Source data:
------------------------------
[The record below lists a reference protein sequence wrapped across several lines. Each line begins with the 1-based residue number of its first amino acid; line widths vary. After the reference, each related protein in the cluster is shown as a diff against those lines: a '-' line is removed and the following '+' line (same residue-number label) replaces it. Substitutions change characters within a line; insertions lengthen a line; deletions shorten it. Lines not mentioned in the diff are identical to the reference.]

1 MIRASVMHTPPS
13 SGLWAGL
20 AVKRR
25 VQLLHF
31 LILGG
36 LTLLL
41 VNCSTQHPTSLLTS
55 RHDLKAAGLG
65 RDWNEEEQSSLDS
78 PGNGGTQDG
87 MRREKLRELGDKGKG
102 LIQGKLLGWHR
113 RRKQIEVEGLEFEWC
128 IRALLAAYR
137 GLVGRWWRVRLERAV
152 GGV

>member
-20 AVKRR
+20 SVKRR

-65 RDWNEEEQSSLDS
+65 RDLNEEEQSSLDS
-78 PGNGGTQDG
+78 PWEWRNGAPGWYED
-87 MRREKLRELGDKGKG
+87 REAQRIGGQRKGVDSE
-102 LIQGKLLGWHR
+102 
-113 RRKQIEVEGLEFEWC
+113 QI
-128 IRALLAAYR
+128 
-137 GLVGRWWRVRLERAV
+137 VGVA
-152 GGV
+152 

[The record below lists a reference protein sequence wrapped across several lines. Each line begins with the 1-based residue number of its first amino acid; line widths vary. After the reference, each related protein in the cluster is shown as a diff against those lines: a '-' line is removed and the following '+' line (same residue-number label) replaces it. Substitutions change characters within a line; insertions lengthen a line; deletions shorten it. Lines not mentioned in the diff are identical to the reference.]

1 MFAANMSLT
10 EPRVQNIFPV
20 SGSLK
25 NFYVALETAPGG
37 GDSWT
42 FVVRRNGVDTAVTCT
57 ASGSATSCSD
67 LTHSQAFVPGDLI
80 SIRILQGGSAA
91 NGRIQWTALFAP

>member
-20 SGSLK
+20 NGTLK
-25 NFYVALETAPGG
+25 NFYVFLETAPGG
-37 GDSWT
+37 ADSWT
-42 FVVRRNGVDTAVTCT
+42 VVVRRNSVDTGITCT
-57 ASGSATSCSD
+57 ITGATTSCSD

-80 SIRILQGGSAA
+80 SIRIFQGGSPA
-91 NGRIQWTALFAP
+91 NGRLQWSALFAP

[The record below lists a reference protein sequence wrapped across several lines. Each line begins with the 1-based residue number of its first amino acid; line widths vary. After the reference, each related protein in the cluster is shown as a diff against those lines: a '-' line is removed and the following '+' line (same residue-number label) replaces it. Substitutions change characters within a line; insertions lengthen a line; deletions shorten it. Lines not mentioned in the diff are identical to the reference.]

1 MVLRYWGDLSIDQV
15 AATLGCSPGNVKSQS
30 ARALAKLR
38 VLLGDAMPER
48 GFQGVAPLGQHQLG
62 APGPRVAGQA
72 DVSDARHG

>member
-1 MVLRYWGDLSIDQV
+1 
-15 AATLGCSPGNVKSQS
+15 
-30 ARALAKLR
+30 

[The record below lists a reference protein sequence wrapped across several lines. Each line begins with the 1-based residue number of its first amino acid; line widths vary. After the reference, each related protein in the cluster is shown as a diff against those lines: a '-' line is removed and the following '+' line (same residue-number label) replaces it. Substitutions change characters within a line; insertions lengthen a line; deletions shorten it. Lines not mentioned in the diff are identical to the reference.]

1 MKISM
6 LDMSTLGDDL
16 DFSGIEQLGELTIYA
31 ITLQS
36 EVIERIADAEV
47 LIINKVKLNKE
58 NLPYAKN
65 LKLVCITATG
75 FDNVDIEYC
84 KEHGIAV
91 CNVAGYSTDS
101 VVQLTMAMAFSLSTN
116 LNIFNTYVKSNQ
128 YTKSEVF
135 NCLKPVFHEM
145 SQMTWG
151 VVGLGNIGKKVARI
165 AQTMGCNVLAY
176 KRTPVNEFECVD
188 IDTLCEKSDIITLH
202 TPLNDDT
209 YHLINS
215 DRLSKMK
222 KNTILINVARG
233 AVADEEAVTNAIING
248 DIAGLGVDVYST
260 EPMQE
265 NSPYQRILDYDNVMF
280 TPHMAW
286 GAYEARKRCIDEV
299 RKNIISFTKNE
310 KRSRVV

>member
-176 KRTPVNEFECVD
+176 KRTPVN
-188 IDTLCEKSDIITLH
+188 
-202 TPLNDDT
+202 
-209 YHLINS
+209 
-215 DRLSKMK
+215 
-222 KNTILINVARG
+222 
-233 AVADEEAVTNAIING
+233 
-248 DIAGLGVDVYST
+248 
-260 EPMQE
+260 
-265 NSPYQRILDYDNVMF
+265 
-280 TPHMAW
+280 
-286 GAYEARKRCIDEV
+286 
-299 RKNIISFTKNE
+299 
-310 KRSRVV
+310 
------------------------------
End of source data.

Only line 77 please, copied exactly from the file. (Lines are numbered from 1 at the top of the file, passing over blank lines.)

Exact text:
+30 